12. Want to study birds in the Congo Rainforest in Equatorial Guinea, Africa?!?! We are looking for a volunteer to help a PhD student ath Louisiana State University with their field research this coming January and February 2022! Research is on a group of specialized forest birds called ant-following birds, which include Afrotropical thrushes (Turdidae), Old World flycatchers (Muscicapidae), greenbuls (Pycnononotidae), and other passerines from the superfamily Sylvioidea. These birds follow massive swarms of predatory Driver ants (Dorylus), foraging on fleeing insects flushed up by the ants. Although ecologists have been studying Neotropical ant-following birds for decades, we know virtually nothing about the ecology and behavior of their Afrotropical counterparts. We do know that globally, these birds are among the most sensitive tropical forest birds to forest fragmentation and degradation. And with tropical forests being destroyed at alarming rates, understanding the mechanism behind their decline will be vital to conservation efforts. The goal of this project is to better understand the behavior of Afrotropical ant-following birds, how they differ from their Neotropical counterparts, and how these differences might help explain their vulnerability to forest destruction. Field work will include lots of hiking and following around birds. Experience is preferred, but not necessary. What is necessary is a positive attitude, strong work ethic, respect for and effective communication with others. Because working in the rainforest is tough, a positive attitude is non-negotiable. There will be biting insects, venomous snakes and sometimes rain and hot, muggy weather. If you are willing to put up with that, in return you'll get a truly remarkable experience and see some amazing birds in one of the most beautiful places on earth. Field housing will be (relatively) luxurious –hot running showers, a roof over our heads, a bed and ceiling fan– and is within walking distance of our field sites. Food will be prepared by a local cook, please let me know if you have any dietary restrictions. Internet will be limited, but accessible. Specifically, field work will consist of: 1. conducting a playback experiment and point count surveys - will need to be willing to learn local bird calls/songs and identification by sight and sound. 2. tagging and tracking birds using radio-telemetry - we will be mist netting, capturing, and outfitting birds with radio transmitters and tracking birds on a daily basis through dense forest vegetation. 3. observations of ant-following birds flocks and ant tracking ant colonies - work days will start before sunrise and involve a lot of hiking, so being physically able to hike in difficult terrain for long periods of time is very important. Must be willing to learn bird identification by sight and sound prior to starting field work in January. We will cover the cost of food and housing, but unfortunately, volunteers must cover their own flights to and from Malabo, Equatorial Guinea*. Field work will run from January 2, 2022 - March 3, 2022. I am willing to be flexible with the schedule, for the right person. *Minorities and members of underrepresented communities are encouraged to apply with potential for a stipend to partially cover your flight. If you're interested in this opportunity, please send a cover letter and resume along with at least 2 references to prodr16@lsu.edu with the subject line "Equatorial Guinea Volunteer 2022" by December 1, 2021. Please feel free to contact me with any questions or concerns! I'm looking forward to hearing from you!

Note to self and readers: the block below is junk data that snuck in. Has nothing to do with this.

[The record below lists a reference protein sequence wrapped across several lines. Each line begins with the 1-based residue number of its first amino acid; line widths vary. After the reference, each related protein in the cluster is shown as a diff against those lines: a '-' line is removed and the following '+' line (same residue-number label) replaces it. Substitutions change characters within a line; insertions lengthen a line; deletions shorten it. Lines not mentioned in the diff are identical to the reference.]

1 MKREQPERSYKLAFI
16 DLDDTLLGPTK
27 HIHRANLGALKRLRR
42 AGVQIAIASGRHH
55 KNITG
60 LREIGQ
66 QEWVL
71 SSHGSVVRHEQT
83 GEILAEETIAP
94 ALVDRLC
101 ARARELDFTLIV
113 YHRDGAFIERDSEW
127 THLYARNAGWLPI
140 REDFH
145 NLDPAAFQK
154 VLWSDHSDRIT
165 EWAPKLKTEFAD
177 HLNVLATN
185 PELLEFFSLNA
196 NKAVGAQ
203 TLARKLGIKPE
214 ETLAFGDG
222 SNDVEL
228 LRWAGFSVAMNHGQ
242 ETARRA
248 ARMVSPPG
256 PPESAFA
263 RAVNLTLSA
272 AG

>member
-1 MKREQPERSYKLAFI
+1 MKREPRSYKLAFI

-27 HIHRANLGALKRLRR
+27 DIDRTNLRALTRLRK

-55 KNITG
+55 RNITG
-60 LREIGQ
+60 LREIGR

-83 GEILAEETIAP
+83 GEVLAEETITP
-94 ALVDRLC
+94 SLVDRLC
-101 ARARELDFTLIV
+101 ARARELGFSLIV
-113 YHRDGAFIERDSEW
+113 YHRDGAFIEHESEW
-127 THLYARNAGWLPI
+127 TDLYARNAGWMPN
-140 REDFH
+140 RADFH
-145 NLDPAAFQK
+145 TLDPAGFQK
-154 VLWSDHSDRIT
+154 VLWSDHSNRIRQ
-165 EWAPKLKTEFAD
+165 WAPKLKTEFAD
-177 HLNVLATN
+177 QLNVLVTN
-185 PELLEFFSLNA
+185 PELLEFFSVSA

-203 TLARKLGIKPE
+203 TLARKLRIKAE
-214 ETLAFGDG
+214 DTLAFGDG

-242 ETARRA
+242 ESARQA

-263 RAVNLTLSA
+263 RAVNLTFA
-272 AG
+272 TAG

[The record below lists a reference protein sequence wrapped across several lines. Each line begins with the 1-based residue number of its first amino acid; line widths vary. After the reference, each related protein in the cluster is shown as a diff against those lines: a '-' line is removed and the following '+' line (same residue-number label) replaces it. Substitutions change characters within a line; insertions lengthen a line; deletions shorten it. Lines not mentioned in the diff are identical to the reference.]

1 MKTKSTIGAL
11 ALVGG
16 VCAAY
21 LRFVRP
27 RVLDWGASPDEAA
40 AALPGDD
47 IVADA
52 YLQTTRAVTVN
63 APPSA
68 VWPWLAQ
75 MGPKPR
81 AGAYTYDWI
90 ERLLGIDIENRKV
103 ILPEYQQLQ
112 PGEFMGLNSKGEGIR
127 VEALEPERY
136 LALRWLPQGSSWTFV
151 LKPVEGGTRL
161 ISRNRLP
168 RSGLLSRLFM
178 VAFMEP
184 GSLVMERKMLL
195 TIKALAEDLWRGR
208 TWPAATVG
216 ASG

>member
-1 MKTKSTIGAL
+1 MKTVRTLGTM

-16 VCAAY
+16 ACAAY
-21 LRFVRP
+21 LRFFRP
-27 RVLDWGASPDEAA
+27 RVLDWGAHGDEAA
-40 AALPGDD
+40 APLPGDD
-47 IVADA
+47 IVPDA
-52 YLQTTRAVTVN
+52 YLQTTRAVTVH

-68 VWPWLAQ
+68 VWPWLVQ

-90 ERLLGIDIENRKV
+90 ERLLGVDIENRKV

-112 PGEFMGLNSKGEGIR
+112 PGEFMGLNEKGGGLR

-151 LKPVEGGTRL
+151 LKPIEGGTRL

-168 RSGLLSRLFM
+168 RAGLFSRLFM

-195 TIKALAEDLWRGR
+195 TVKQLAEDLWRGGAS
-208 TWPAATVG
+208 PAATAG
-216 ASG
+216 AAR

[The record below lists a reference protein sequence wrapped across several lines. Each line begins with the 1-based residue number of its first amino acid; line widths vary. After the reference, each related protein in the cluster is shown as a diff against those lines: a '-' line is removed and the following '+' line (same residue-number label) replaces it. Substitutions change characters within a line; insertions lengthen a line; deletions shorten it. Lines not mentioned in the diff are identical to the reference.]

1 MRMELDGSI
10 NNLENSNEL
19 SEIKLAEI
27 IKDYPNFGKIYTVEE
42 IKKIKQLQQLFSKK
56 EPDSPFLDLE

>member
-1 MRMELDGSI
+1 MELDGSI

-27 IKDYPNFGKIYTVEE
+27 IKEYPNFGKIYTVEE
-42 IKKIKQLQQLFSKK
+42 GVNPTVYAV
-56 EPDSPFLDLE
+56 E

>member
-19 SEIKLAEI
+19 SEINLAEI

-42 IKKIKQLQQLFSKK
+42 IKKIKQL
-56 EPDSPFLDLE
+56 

13. Role: Assist with various aspects of the Road to Recovery effort to Bring Back 3 Billion Birds. Following the publication of the Rosenberg et al. (2019) paper on the Decline of the North American Avifauna, the authors and collaborators have been working to mobilize efforts across multiple areas (from targeting new science to understand causes of decline, to changing policy, communicating with the public, and leverage large-scale funding) in order to recover bird populations. The R2R committee seeks a current graduate student to work part-time to support and contribute to these efforts. Expected time commitment: 20 hrs/week Duration of position: 1 year Compensation: $15,000/semester or 30,000/yr Primary responsibilities Attend, note-take for, and contribute to weekly or biweekly meetings with Road to Recovery committee Maintain and develop Progress Toward Species Recovery database - through literature searches and outreach to species experts, contribute information on R2R priority species to determine where they fall along the recovery process; identify remaining knowledge gaps for priority species Organize and facilitate Road to Recovery workshop series or engagement sessions Create and distribute promotional materials (invitations, agendas) Coordinate speakers and pre-speaker meetings Manage workshop registration (e.g., send info and reminders to registrants, keep up with email requests and questions from registrants and attendees) Post-workshop: compile chat and Q&A, write and distribute workshop reports Create and give presentations at Partners In Flight working group and other meetings to update affiliated groups on R2R goals and progress Skills and qualifications: Must be a current graduate student (preferably Ph.D.) To Apply: For more information and to apply, send your CV and a cover letter to Dr. Peter Marra (Peter.Marra@georgetown.edu).